Fifty years ago today, residents of the District of Columbia became constitutionally able to vote for the president and vice president. The 23rdAmendment granted D.C. the same number of votes (three) in the Electoral College as those held by the least populous state.
But voting for president isn’t enough for the 600,000 Americans living in the District of Columbia. They want representation in Congress, and to become the 51st state.
The Declaration of Independence is clear that just governments derive their power from the consent of the governed. Since D.C. residents do not have a representative in Congress, they are, by definition, ruled without their consent. Why would America’s Founders, who objected to Great Britain’s ruling without consent, deny representation to residents of the nation’s capital?
This line of argument ignores the larger principle at stake when considering the District of Columbia: the structure of the Constitution.
The Constitution establishes a federal government, which exercises certain powers over state governments. In Federalist No. 43, James Madison explains that situating the capital city within a state would subject the federal government to undue influence by the host state and therefore violate the principle of federalism:
The indispensable necessity of complete authority at the seat of Government carries its own evidence with it. It is a power exercised by every Legislature of the Union, I might say of the world, by virtue of its general supremacy. Without it, not only the public authority might be insulted and its proceedings be interrupted, with impunity; but a dependence of the members of the general Government, on the State comprehending the seat of the Government for protection in the exercise of their duty, might bring on the national councils an imputation of awe or influence, equally dishonorable to the Government, and dissatisfactory to the other members of the confederacy.
In the case of D.C., there is a conflict between the principle of consent of the governed and the principle of federalism. The purpose of government is to secure rights, and it does so through the consent of the governed. Rights are secured in a particular framework of government that includes the delicate balance of powers between state governments and the federal government.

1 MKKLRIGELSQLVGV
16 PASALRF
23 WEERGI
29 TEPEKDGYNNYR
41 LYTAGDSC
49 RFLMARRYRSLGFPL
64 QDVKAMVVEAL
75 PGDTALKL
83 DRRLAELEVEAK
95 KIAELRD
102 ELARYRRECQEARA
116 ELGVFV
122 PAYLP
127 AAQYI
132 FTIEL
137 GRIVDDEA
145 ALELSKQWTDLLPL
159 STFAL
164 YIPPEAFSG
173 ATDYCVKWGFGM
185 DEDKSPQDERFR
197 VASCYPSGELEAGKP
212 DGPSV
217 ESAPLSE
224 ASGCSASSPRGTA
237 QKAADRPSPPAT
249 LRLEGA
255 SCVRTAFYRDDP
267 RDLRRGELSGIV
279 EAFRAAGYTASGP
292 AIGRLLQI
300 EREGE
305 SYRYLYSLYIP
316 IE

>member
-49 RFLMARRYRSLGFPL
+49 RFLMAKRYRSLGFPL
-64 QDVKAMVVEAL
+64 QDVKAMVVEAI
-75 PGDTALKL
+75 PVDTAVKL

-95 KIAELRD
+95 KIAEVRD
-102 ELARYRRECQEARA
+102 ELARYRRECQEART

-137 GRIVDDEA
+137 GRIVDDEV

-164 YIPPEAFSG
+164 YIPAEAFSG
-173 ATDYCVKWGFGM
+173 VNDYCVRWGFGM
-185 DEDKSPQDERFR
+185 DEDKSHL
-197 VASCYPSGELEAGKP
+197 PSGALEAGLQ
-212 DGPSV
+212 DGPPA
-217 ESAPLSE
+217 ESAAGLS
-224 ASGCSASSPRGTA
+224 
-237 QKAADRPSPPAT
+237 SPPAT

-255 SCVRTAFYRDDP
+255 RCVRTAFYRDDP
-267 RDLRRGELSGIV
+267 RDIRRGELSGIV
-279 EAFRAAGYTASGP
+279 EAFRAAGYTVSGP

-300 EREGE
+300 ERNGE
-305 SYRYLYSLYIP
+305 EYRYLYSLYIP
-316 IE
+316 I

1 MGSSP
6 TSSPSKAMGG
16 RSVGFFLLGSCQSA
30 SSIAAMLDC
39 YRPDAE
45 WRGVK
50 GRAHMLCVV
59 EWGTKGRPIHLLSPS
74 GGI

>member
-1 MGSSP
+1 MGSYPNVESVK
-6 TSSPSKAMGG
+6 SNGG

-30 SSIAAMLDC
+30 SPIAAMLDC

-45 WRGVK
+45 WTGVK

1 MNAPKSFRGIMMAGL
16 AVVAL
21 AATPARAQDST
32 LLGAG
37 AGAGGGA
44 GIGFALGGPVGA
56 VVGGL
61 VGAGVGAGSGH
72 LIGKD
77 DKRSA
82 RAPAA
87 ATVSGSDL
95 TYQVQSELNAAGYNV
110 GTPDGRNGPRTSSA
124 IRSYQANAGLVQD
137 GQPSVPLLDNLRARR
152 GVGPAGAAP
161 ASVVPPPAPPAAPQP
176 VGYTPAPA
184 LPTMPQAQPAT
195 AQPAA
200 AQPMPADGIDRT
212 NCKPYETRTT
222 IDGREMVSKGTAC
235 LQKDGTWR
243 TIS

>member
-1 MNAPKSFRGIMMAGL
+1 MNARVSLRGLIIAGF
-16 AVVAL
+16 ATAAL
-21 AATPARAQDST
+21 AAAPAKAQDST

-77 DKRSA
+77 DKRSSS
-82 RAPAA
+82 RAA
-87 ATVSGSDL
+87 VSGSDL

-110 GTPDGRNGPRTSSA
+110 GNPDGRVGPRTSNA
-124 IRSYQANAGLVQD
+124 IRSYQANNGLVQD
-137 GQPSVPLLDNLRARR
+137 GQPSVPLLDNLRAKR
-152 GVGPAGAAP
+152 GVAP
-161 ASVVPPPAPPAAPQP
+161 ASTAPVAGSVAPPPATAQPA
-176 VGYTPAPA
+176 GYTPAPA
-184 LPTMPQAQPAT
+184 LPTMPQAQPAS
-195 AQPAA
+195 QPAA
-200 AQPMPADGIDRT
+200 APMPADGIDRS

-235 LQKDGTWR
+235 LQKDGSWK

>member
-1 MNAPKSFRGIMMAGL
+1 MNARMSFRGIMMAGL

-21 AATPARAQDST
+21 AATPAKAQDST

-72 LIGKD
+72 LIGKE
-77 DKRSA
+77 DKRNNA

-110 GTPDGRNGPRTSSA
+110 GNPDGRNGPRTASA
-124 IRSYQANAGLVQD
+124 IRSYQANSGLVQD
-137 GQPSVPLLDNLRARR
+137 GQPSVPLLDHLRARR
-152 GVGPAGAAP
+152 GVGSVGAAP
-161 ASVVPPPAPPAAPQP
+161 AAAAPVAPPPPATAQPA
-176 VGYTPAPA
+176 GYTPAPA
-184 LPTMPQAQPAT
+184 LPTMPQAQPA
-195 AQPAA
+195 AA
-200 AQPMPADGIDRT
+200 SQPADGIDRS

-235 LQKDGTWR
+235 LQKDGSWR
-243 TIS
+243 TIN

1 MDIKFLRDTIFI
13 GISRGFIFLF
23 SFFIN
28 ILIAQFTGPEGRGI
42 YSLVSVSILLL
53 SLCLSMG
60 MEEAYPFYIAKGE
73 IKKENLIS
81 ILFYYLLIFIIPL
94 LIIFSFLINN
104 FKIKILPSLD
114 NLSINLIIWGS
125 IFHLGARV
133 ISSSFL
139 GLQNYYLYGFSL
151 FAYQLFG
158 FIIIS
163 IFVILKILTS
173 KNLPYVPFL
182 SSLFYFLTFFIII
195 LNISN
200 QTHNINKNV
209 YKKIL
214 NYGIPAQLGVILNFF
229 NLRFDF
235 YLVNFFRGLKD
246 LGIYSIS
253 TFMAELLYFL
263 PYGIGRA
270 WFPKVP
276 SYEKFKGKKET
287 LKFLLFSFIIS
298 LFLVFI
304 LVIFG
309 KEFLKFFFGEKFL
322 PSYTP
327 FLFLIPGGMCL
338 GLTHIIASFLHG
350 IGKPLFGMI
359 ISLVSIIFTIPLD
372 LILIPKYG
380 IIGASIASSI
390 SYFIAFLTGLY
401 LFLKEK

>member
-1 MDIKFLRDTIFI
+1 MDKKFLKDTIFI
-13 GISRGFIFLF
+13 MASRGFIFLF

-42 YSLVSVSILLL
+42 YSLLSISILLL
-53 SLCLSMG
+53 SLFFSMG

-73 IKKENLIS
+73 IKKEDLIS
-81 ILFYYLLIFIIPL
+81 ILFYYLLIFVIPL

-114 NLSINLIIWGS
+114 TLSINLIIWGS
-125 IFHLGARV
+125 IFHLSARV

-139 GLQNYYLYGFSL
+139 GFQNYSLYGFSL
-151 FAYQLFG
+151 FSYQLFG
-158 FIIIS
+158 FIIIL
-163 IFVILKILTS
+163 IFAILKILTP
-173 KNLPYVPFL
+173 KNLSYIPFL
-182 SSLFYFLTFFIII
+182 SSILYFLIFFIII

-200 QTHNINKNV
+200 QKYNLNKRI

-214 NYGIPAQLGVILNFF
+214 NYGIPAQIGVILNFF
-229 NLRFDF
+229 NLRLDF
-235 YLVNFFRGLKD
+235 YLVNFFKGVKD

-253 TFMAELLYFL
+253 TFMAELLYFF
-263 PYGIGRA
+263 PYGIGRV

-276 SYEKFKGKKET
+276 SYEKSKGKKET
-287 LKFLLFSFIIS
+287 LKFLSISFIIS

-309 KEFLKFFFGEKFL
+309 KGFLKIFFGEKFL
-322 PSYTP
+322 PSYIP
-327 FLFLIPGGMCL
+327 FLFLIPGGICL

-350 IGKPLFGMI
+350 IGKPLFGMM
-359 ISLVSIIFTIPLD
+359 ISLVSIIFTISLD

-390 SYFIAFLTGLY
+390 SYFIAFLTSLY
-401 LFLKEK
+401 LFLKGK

Complete vindication of the consent principle — i.e., granting D.C. statehood — would come at the expense of the Constitution. To grant the District of Columbia full representation and statehood would violate the principle of federalism and undermine the entire structure of our government.
Thus, the Framers designed the District of Columbia to be an exception. The exception is to the means of securing rights, not the end. Congress still secures the rights of D.C. residents, but not through the typical means of consent in the national legislature. D.C. has local self-government: it has a city council, a mayor and local courts. As state and local governments must exercise their authority in accordance with the Constitution, so D.C.’s government must adhere to the Constitution and the Article I, section 8, Clause 17 provision granting Congress authority over the District.
How, then, should we think about the 23rd Amendment? Is the granting of electoral votes a step in the direction of D.C. statehood, or is it consistent with the Framers’ vision for the city?
The 23rd Amendment underscores the Founders’ wisdom in designing the federal city. It’s a compromise. It gives D.C. a voice in selecting the president and vice president through the Electoral College, but clarifies that D.C. it is not a state: D.C. receives the number of electoral votes “equal to the whole number of Senators and Representatives in Congress to which the District would be entitled if it were a State.” The 23rd Amendment, thus, reaffirms the structure of the Constitution.
The debate about D.C. representation and statehood is ultimately a question of how to understand the Constitution. Is it merely a document of rights, or does it establish a structure of government?
The Founders wisely crafted a federal district for the seat of government. They made the capital independent from, and therefore not subservient to, the authority of a particular state. If we take the Constitution seriously, the seat of the federal government cannot and should not be located in a state.
Julia Shaw is a research associate and program manager in the B. Kenneth Simon Center for American Studies at the Heritage Foundation.
First appeared in National Review Online